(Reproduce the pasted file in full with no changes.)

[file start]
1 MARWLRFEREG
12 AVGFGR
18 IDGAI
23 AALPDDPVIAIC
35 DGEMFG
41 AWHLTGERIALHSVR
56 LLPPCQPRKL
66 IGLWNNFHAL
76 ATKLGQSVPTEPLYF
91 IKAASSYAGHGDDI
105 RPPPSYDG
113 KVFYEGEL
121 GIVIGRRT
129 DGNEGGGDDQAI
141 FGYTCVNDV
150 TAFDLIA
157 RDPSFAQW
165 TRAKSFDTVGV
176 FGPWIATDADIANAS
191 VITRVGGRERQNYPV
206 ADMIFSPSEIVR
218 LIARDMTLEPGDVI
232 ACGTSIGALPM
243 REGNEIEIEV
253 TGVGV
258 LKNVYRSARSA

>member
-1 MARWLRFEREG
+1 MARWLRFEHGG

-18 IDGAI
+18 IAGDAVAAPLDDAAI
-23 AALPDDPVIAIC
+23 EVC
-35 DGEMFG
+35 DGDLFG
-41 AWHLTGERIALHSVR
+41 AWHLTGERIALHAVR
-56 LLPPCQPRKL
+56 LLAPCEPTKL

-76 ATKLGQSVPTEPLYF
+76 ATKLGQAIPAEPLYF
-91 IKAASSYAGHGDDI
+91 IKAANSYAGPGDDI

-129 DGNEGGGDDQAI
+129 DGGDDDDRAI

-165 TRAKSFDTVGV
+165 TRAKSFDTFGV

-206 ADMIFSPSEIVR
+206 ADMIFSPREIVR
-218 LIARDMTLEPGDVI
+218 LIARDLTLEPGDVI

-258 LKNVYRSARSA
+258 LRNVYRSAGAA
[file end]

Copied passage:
1 MARWLRFEREG
12 AVGFGR
18 IDGAI
23 AALPDDPVIAIC
35 DGEMFG
41 AWHLTGERIALHSVR
56 LLPPCQPRKL
66 IGLWNNFHAL
76 ATKLGQSVPTEPLYF
91 IKAASSYAGHGDDI
105 RPPPSYDG
113 KVFYEGEL
121 GIVIGRRT
129 DGNEGGGDDQAI
141 FGYTCVNDV
150 TAFDLIA
157 RDPSFAQW
165 TRAKSFDTVGV
176 FGPWIATDADIANAS
191 VITRVGGRERQNYPV
206 ADMIFSPSEIVR
218 LIARDMTLEPGDVI
232 ACGTSIGALPM
243 REGNEIEIEV
253 TGVGV
258 LKNVYRSARSA

>member
-1 MARWLRFEREG
+1 MARWLRFEHGG

-18 IDGAI
+18 IAGDAVAAPLDDAAI
-23 AALPDDPVIAIC
+23 EVC
-35 DGEMFG
+35 DGDLFG
-41 AWHLTGERIALHSVR
+41 AWHLTGERIALHAVR
-56 LLPPCQPRKL
+56 LLAPCEPTKL

-76 ATKLGQSVPTEPLYF
+76 ATKLGQAIPAEPLYF
-91 IKAASSYAGHGDDI
+91 IKAANSYAGPGDDI

-129 DGNEGGGDDQAI
+129 DGGDDDDRAI

-165 TRAKSFDTVGV
+165 TRAKSFDTFGV

-206 ADMIFSPSEIVR
+206 ADMIFSPREIVR
-218 LIARDMTLEPGDVI
+218 LIARDLTLEPGDVI

-258 LKNVYRSARSA
+258 LRNVYRSAGAA